Design of Evans church The Sanctuary wins award

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The innovative design of an Evans church, built primarily out of wood, has garnered an award for a local architectural firm.

Architect McDonald Law talks about the design of The Sanctuary in Evans. Hughes, Beattie, O'Neal, Law Architects/Planners won the "Wood Behind the Walls" award for the church's innovative design.  JACKIE RICCIARDI/STAFF
JACKIE RICCIARDI/STAFF
Architect McDonald Law talks about the design of The Sanctuary in Evans. Hughes, Beattie, O'Neal, Law Architects/Planners won the "Wood Behind the Walls" award for the church's innovative design.

The Sanctuary, a nondenominational church in Evans, was built with wood rafters, siding and finishes. But it was what was behind the walls that WoodWorks, an initiative of the Wood Products Council, recognized when it presented Hughes, Beattie, O’Neal, Law Architects/Planners with the Wood Behind the Walls award last week in Atlanta.

The award honors the creators of nonresidential buildings for architectural design and function that showcases wood’s strength, versatility and cost-effectiveness. At the Evans church, more than 90 percent of the building was framed in wood.

“It was a great project,” said McDonald Law, who accepted the award on behalf of the firm. He was the principal in charge of the project. George Downs was the design architect, and Johnson, Laschober & Associates served as structural engineers.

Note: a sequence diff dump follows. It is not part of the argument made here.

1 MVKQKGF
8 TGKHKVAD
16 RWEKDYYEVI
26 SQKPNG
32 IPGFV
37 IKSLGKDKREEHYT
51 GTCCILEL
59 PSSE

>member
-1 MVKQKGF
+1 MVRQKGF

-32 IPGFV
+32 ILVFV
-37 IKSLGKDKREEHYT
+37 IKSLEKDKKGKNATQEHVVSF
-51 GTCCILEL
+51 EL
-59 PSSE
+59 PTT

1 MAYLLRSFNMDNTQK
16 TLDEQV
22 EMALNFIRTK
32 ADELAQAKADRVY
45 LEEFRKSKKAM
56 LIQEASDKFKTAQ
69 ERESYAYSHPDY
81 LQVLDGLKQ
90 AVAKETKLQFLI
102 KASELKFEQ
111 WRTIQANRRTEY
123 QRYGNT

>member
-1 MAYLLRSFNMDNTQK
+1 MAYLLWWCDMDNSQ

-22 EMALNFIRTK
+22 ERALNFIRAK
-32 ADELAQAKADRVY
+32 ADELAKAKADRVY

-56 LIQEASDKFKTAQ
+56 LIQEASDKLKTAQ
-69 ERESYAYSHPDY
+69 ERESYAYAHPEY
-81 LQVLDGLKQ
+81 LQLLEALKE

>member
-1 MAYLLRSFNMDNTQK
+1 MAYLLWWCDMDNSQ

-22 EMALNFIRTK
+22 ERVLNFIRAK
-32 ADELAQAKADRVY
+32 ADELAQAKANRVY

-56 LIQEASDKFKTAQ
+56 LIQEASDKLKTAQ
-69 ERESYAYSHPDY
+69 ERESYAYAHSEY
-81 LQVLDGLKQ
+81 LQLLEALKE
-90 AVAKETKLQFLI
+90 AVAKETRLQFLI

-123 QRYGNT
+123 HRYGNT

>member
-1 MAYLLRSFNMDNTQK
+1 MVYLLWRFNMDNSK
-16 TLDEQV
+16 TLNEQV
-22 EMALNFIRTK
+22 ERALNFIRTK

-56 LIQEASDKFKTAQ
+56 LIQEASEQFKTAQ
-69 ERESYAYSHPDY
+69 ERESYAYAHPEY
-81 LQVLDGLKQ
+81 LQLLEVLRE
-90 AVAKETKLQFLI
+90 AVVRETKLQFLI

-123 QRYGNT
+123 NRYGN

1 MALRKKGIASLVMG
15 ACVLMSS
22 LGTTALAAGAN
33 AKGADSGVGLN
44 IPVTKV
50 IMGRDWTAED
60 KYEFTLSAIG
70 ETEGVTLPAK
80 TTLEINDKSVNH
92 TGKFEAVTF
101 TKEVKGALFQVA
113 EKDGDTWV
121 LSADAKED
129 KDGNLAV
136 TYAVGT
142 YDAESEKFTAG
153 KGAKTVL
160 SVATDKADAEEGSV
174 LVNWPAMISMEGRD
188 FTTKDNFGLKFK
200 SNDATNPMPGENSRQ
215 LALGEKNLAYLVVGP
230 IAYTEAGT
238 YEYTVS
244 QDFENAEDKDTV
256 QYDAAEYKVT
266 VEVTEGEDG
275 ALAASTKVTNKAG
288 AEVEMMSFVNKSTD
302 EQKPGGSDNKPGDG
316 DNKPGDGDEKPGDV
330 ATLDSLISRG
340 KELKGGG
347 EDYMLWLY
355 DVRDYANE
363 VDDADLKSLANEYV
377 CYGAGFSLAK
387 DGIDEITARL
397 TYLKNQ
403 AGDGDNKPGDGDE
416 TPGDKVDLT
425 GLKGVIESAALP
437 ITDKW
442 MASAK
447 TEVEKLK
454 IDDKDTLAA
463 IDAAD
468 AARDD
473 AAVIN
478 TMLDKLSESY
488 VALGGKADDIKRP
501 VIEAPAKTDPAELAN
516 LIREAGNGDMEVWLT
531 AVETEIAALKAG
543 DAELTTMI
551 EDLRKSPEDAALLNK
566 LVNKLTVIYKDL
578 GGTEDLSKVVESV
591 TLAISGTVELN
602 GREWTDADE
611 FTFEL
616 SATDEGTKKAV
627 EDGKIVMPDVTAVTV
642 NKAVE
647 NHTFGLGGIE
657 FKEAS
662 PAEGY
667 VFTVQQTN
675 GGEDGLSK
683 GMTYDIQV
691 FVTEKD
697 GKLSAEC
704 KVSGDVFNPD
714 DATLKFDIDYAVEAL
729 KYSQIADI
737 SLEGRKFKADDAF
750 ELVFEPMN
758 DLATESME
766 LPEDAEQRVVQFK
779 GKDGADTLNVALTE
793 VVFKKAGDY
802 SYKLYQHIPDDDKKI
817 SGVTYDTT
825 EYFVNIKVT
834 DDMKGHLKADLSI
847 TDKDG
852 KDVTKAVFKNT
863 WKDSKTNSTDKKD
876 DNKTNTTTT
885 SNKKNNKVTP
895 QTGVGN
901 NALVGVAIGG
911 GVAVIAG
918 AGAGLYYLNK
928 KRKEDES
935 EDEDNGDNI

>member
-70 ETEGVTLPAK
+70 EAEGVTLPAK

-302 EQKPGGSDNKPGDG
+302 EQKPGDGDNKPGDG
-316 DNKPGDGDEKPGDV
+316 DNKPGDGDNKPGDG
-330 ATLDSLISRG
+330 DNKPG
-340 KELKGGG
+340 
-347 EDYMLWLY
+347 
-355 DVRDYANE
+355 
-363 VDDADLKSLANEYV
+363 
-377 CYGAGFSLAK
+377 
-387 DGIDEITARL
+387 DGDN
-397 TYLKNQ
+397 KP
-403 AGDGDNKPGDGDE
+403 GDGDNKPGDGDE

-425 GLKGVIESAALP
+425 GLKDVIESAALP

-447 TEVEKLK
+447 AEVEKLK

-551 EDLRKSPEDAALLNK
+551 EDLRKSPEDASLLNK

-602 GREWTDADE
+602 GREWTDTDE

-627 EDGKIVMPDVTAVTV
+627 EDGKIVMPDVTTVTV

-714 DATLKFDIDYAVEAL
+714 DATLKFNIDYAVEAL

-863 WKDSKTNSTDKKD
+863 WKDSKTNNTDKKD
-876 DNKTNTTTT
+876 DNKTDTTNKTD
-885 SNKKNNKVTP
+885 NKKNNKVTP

“It does have some steel, but anywhere we could substitute wood, we did,” Law said. “We wanted to use a lot of wood whether you can see it or not.”

The emphasis on wood was a natural choice, Law said.

“Wood is renewable. It’s much less expensive to regrow and replace,” he said. “And it’s better for the acoustics. Sound bounces off the walls instead of reverberating through.”

From the beginning, the church hoped to blend both traditional and modern design to create a unique 950-seat sanctuary, said the Rev. Bryan Cockrell, who started The Sanctuary in 2006.

“So many churches today are being built like warehouses,” he said. “We wanted something more traditional, with modern elements. So many of the newer buildings are just big, black boxes.”

The church, with board-and-batten siding and peaked windows and gables, is a reinterpretation of Carpenter Gothic design.

“It’s old, it’s new. It’s beautiful and just right for us,” Cockrell said.


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